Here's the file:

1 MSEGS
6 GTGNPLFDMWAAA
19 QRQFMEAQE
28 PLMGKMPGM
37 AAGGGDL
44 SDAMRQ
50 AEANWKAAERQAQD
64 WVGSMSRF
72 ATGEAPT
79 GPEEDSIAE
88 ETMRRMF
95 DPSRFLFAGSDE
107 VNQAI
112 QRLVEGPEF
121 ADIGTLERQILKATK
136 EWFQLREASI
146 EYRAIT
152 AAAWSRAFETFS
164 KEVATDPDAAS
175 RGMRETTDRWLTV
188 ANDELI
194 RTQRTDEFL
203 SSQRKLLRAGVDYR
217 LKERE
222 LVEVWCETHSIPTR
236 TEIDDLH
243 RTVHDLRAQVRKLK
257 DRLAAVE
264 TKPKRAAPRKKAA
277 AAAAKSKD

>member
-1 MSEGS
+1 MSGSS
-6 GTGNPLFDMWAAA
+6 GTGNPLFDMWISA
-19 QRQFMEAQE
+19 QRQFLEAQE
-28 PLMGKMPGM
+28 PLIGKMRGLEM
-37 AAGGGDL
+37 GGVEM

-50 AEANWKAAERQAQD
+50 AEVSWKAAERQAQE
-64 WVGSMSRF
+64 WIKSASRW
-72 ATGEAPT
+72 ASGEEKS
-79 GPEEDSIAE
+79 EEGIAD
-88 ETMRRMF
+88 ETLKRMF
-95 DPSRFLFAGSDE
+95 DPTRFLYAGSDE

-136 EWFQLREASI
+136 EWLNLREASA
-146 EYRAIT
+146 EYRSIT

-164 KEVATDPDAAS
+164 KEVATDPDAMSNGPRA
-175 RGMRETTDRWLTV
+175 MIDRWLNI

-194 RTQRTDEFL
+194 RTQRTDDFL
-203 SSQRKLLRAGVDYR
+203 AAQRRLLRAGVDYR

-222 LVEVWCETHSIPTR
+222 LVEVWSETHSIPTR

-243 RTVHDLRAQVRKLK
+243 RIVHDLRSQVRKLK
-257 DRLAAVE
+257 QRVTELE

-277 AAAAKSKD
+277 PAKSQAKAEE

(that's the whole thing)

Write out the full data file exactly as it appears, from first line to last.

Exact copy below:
1 MSEGS
6 GTGNPLFDMWAAA
19 QRQFMEAQE
28 PLMGKMPGM
37 AAGGGDL
44 SDAMRQ
50 AEANWKAAERQAQD
64 WVGSMSRF
72 ATGEAPT
79 GPEEDSIAE
88 ETMRRMF
95 DPSRFLFAGSDE
107 VNQAI
112 QRLVEGPEF
121 ADIGTLERQILKATK
136 EWFQLREASI
146 EYRAIT
152 AAAWSRAFETFS
164 KEVATDPDAAS
175 RGMRETTDRWLTV
188 ANDELI
194 RTQRTDEFL
203 SSQRKLLRAGVDYR
217 LKERE
222 LVEVWCETHSIPTR
236 TEIDDLH
243 RTVHDLRAQVRKLK
257 DRLAAVE
264 TKPKRAAPRKKAA
277 AAAAKSKD

>member
-1 MSEGS
+1 MSGSS
-6 GTGNPLFDMWAAA
+6 GTGNPLFDMWISA
-19 QRQFMEAQE
+19 QRQFLEAQE
-28 PLMGKMPGM
+28 PLIGKMRGLEM
-37 AAGGGDL
+37 GGVEM

-50 AEANWKAAERQAQD
+50 AEVSWKAAERQAQE
-64 WVGSMSRF
+64 WIKSASRW
-72 ATGEAPT
+72 ASGEEKS
-79 GPEEDSIAE
+79 EEGIAD
-88 ETMRRMF
+88 ETLKRMF
-95 DPSRFLFAGSDE
+95 DPTRFLYAGSDE

-136 EWFQLREASI
+136 EWLNLREASA
-146 EYRAIT
+146 EYRSIT

-164 KEVATDPDAAS
+164 KEVATDPDAMSNGPRA
-175 RGMRETTDRWLTV
+175 MIDRWLNI

-194 RTQRTDEFL
+194 RTQRTDDFL
-203 SSQRKLLRAGVDYR
+203 AAQRRLLRAGVDYR

-222 LVEVWCETHSIPTR
+222 LVEVWSETHSIPTR

-243 RTVHDLRAQVRKLK
+243 RIVHDLRSQVRKLK
-257 DRLAAVE
+257 QRVTELE

-277 AAAAKSKD
+277 PAKSQAKAEE